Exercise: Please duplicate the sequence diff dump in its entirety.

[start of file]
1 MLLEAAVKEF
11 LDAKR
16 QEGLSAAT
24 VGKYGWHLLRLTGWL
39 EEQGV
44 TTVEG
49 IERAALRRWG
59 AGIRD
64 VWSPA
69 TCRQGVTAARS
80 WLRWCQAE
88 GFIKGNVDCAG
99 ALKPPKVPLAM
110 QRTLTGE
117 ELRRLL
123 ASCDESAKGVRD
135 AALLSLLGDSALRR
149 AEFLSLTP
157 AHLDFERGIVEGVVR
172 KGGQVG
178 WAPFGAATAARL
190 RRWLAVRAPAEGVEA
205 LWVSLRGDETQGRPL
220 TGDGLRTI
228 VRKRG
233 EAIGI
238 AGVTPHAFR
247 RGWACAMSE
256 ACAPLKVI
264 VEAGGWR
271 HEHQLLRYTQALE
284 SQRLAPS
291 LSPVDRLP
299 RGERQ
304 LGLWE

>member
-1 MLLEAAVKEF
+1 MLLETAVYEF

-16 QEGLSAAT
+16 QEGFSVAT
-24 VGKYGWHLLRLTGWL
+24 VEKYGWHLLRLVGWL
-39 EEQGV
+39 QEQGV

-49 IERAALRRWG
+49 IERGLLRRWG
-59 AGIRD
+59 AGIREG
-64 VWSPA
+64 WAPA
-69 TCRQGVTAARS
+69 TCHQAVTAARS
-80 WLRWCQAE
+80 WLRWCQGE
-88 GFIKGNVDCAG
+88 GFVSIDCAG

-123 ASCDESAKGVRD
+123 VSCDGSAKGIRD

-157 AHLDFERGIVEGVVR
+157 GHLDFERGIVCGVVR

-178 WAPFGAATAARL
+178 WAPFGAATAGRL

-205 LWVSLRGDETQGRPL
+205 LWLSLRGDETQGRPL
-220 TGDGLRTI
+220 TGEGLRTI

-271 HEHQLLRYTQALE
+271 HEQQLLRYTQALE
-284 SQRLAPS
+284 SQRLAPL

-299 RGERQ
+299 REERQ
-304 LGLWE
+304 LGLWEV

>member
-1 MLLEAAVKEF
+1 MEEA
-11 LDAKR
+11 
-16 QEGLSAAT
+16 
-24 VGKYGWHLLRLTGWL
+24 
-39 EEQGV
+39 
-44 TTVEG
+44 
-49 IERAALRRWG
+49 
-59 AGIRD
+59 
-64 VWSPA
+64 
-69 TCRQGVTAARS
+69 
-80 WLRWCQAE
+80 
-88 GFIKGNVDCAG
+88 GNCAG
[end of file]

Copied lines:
1 MLLEAAVKEF
11 LDAKR
16 QEGLSAAT
24 VGKYGWHLLRLTGWL
39 EEQGV
44 TTVEG
49 IERAALRRWG
59 AGIRD
64 VWSPA
69 TCRQGVTAARS
80 WLRWCQAE
88 GFIKGNVDCAG
99 ALKPPKVPLAM
110 QRTLTGE
117 ELRRLL
123 ASCDESAKGVRD
135 AALLSLLGDSALRR
149 AEFLSLTP
157 AHLDFERGIVEGVVR
172 KGGQVG
178 WAPFGAATAARL
190 RRWLAVRAPAEGVEA
205 LWVSLRGDETQGRPL
220 TGDGLRTI
228 VRKRG
233 EAIGI
238 AGVTPHAFR
247 RGWACAMSE
256 ACAPLKVI
264 VEAGGWR
271 HEHQLLRYTQALE
284 SQRLAPS
291 LSPVDRLP
299 RGERQ
304 LGLWE

>member
-1 MLLEAAVKEF
+1 MLLETAVYEF

-16 QEGLSAAT
+16 QEGFSVAT
-24 VGKYGWHLLRLTGWL
+24 VEKYGWHLLRLVGWL
-39 EEQGV
+39 QEQGV

-49 IERAALRRWG
+49 IERGLLRRWG
-59 AGIRD
+59 AGIREG
-64 VWSPA
+64 WAPA
-69 TCRQGVTAARS
+69 TCHQAVTAARS
-80 WLRWCQAE
+80 WLRWCQGE
-88 GFIKGNVDCAG
+88 GFVSIDCAG

-123 ASCDESAKGVRD
+123 VSCDGSAKGIRD

-157 AHLDFERGIVEGVVR
+157 GHLDFERGIVCGVVR

-178 WAPFGAATAARL
+178 WAPFGAATAGRL

-205 LWVSLRGDETQGRPL
+205 LWLSLRGDETQGRPL
-220 TGDGLRTI
+220 TGEGLRTI

-271 HEHQLLRYTQALE
+271 HEQQLLRYTQALE
-284 SQRLAPS
+284 SQRLAPL

-299 RGERQ
+299 REERQ
-304 LGLWE
+304 LGLWEV

>member
-1 MLLEAAVKEF
+1 MEEA
-11 LDAKR
+11 
-16 QEGLSAAT
+16 
-24 VGKYGWHLLRLTGWL
+24 
-39 EEQGV
+39 
-44 TTVEG
+44 
-49 IERAALRRWG
+49 
-59 AGIRD
+59 
-64 VWSPA
+64 
-69 TCRQGVTAARS
+69 
-80 WLRWCQAE
+80 
-88 GFIKGNVDCAG
+88 GNCAG